6 messages
07/05/2013 at 13:04

i have a gravel border running right around the whole lawn, separated by edging. this gravel is about an inch or so thick, has landscape fabric underneath and is about 50cm wide.

the fabric in a lot of places is coming up, ripped, is not stopping weeds coming through and just looks a bit messy.

thankfully, nothing is planted within the gravel border ... but i do intend to plant all around it. for this reason, im wondering whether i should remove the gravel, remove the fabric, improve the soil (i have heavy clay, very acidic), cover with a good 3 inches or so of bark, then get planting?

i know im going to have a job and a half convincing wife about the bark, she hates it and loves pebbles, slate chips etc etc but from my little understanding these are both expensive to buy compared to bark, and also offer no nutritional value to the soil (and if anything, provides a NEGATIVE effect on the soil) ??

 

07/05/2013 at 15:38

As long as the gravel or bark is spread on a weed suppressant membrane neither is any good to the soil and neither will harm it.   You can scrape back the gravel pebbles, flatten the membrane and repair it as needed then just put the gravel vback witha  few pebbles and larger stones to break it up and add texture.  I wouldn't recommend replacing the gravel with bark as it can be blwon around in strong winds, can be pecked and trewn about by birds looking for insects and also allows weeds to self sow quite easily.

For the soil you want to plant up, yes, add well rotted compost or manure, some fine grit if the soil is heavy and fork it over thoroughly removing any perennia weeds and tehir roots.   Plant up and water well.  Keep new plants watered till well established.   Lots of plants love acidic soil and clay can be very fertile once its structure is improved with houmous and grit so you should be able to find a wide range of plants to suit. 

07/05/2013 at 15:45

Hi,

thanks. with the bark, i would intend to remove the weed membrane entirely and NOT repair it/replace it. i'd only put the membrane down if putting the gravel back on or replacing with some other solid mulch/stones. i was under the impression bark would rot down into the underlying soil over time and thus would be much better to plant on than planting within gravel and surrounded by membrane?

07/05/2013 at 16:22
Hi dj some time ago Monty went to a garden that had the most wonderful veg ,,one of the best he had seen he said, the chap used bark chips which he riddled once a year ,what went through the riddle he used as compost, what was left he put back onto the path and added new on top and so on,he only used Comfry and nettle tea he said he never buys any plant food at all yet his produce was just superb, on our allotment we are now lucky to get free bark from local tree workers, and most are converting to it, as we are,good luck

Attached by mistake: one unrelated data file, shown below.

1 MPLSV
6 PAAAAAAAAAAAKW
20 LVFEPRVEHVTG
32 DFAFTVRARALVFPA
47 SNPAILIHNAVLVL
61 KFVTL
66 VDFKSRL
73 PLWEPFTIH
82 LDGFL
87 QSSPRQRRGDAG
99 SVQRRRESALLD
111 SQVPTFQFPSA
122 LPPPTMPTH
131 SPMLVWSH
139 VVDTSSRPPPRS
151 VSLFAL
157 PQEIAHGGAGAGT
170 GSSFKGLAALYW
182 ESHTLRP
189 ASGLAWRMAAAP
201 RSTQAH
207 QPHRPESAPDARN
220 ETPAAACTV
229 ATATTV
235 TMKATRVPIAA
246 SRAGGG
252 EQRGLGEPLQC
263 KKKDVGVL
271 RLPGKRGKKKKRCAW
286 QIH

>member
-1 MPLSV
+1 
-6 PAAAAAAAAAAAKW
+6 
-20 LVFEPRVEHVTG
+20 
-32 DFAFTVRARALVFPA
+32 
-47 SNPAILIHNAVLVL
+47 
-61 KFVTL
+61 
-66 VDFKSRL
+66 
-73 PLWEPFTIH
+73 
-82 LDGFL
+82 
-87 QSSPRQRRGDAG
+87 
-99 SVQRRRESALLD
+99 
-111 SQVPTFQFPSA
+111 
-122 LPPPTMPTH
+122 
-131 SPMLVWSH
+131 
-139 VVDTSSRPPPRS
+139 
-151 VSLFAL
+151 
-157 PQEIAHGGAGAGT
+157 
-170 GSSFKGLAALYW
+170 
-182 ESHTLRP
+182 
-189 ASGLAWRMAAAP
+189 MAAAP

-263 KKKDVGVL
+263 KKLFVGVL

Alan/Kate
07/05/2013 at 16:27

Bark does rot down over time but then needs replacing so you have to factor that in as a continuing cost and chore.    Some people also worry about the rotting of wood depleting nitrogen from the soil but I think the levels would be negligible.  A far better soil improver is well rotted manure or garden compost or bought in compost.

I understood you would be planting beyond the gravelled area but if you're planning to remove all the membrane and plant that area I would just remove all the gravel and put it somewhere else. as without a membrane it will work its way into the soil and get lost and look naff then be expensive to replace.  

There isn't really a short cut to good soil preparation but it does pay dividends and your plants, if well chosen, will cover the soil and supress weeds and look beautiful.  You can use annuals as fillers while they get established.

07/05/2013 at 18:31

I wouldn't use any membrane there at all.

That gravel?  Is it limestone gravel? If so it is alkaline.  I would remove gravel totally and dig over the soil incorporating some compost, manure, etc and plant up with a structure of acid loving plants.  Azaleas, pieris, andromeda, Camelias, dwarf rhododendrons, etc.  When I say "structure" I mean a framework to then infill with annuals, perennials, etc. using a mixture of spikey grasses, foliage plants like hostas, Heucheras, and annuals for summer colour.  

I dont like bark as a mulch.  It blows around and it harbours pests

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